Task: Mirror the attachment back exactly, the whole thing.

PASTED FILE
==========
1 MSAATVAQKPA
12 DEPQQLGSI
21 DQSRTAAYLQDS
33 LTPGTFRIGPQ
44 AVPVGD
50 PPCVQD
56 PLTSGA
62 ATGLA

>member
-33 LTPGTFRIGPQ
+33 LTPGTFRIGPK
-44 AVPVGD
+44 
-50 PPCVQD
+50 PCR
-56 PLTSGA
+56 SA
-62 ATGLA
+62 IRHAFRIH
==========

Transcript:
1 MSAATVAQKPA
12 DEPQQLGSI
21 DQSRTAAYLQDS
33 LTPGTFRIGPQ
44 AVPVGD
50 PPCVQD
56 PLTSGA
62 ATGLA

>member
-33 LTPGTFRIGPQ
+33 LTPGTFRIGPK
-44 AVPVGD
+44 
-50 PPCVQD
+50 PCR
-56 PLTSGA
+56 SA
-62 ATGLA
+62 IRHAFRIH